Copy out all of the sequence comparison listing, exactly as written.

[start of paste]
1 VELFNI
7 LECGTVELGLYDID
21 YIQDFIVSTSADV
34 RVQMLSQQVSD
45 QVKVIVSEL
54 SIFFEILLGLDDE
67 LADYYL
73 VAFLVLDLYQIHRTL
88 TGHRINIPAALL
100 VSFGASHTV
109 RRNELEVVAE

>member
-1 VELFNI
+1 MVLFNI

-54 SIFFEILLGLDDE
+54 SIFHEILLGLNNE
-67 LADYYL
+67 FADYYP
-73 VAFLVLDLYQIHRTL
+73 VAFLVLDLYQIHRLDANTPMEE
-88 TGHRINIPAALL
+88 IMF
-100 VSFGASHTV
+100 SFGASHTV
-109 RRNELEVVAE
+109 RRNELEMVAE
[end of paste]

1 VELFNI
7 LECGTVELGLYDID
21 YIQDFIVSTSADV
34 RVQMLSQQVSD
45 QVKVIVSEL
54 SIFFEILLGLDDE
67 LADYYL
73 VAFLVLDLYQIHRTL
88 TGHRINIPAALL
100 VSFGASHTV
109 RRNELEVVAE

>member
-1 VELFNI
+1 MVLFNI

-54 SIFFEILLGLDDE
+54 SIFHEILLGLNNE
-67 LADYYL
+67 FADYYP
-73 VAFLVLDLYQIHRTL
+73 VAFLVLDLYQIHRLDANTPMEE
-88 TGHRINIPAALL
+88 IMF
-100 VSFGASHTV
+100 SFGASHTV
-109 RRNELEVVAE
+109 RRNELEMVAE